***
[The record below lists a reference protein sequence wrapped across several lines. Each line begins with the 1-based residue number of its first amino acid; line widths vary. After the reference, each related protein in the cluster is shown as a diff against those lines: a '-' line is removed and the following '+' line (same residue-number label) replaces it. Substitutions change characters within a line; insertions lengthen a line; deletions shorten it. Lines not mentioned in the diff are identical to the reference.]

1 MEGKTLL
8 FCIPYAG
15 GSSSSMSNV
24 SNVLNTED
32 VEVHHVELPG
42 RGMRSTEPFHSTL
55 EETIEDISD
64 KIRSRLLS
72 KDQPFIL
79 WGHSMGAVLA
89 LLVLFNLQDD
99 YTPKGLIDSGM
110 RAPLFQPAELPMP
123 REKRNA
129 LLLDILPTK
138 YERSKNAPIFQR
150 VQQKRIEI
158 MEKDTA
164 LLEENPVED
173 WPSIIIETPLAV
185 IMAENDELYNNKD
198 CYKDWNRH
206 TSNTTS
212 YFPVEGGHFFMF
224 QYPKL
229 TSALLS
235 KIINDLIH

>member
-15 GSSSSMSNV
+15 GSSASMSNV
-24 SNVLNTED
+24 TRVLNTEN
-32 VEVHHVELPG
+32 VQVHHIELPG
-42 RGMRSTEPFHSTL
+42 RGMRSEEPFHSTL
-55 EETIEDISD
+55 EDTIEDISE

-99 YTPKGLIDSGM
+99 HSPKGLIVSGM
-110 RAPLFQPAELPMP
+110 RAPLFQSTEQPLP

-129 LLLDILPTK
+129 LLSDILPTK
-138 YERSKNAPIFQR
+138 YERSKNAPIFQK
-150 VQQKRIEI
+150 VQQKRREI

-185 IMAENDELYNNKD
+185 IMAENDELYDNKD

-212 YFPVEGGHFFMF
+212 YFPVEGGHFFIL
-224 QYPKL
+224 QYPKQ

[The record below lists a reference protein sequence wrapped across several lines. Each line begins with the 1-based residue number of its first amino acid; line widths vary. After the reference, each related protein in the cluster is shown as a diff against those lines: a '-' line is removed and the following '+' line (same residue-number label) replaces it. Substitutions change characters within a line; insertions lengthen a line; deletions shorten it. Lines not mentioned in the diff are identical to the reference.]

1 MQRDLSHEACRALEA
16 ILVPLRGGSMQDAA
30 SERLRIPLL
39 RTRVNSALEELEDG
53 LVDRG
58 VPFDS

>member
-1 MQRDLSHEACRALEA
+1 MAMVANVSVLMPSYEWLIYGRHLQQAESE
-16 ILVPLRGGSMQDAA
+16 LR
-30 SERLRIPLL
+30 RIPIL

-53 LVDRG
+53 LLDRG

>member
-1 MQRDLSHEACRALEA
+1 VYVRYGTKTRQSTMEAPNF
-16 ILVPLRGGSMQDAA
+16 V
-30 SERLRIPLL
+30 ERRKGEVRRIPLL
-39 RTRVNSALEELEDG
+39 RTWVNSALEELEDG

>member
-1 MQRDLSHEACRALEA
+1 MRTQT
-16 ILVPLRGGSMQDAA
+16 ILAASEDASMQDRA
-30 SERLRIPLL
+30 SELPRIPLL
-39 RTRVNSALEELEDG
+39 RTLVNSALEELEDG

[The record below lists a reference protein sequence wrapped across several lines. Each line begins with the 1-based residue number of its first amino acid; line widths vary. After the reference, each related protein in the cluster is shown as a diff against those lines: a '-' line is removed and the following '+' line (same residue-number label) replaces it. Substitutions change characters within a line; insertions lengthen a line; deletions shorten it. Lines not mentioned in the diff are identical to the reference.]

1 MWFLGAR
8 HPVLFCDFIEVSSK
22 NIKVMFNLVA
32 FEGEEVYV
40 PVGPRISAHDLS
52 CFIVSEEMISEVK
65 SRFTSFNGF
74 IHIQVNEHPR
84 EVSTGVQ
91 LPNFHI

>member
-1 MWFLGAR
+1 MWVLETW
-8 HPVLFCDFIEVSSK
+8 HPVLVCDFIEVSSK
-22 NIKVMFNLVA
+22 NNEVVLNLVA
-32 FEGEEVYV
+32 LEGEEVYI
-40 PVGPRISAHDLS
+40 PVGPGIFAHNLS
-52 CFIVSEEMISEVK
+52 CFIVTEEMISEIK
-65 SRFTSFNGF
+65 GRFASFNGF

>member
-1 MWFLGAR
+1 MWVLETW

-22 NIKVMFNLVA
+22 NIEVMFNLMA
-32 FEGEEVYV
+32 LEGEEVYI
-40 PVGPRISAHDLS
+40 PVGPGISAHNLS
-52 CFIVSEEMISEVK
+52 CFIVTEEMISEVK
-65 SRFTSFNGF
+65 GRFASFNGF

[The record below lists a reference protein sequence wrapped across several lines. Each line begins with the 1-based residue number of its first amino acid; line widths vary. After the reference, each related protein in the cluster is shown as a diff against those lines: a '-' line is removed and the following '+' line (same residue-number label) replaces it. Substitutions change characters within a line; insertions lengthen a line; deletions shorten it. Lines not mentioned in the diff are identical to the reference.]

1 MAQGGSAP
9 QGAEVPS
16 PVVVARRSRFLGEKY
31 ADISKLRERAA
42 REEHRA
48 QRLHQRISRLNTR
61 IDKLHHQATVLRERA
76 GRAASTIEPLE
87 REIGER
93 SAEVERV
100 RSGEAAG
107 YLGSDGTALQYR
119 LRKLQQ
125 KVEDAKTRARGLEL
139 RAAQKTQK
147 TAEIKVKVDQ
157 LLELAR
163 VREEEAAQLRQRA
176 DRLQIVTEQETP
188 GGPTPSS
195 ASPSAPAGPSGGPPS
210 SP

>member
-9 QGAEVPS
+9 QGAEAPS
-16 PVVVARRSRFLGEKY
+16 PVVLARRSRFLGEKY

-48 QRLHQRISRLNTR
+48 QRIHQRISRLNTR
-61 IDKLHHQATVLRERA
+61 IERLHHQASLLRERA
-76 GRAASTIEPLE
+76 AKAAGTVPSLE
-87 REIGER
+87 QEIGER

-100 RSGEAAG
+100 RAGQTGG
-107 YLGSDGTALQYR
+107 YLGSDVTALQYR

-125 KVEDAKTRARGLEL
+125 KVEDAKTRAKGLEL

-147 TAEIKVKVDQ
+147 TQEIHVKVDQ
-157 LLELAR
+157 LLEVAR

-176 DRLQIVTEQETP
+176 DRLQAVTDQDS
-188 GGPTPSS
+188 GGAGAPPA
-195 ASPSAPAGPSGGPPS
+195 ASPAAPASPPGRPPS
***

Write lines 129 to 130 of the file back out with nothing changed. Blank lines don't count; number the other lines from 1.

[The record below lists a reference protein sequence wrapped across several lines. Each line begins with the 1-based residue number of its first amino acid; line widths vary. After the reference, each related protein in the cluster is shown as a diff against those lines: a '-' line is removed and the following '+' line (same residue-number label) replaces it. Substitutions change characters within a line; insertions lengthen a line; deletions shorten it. Lines not mentioned in the diff are identical to the reference.]

1 MAQGGSAP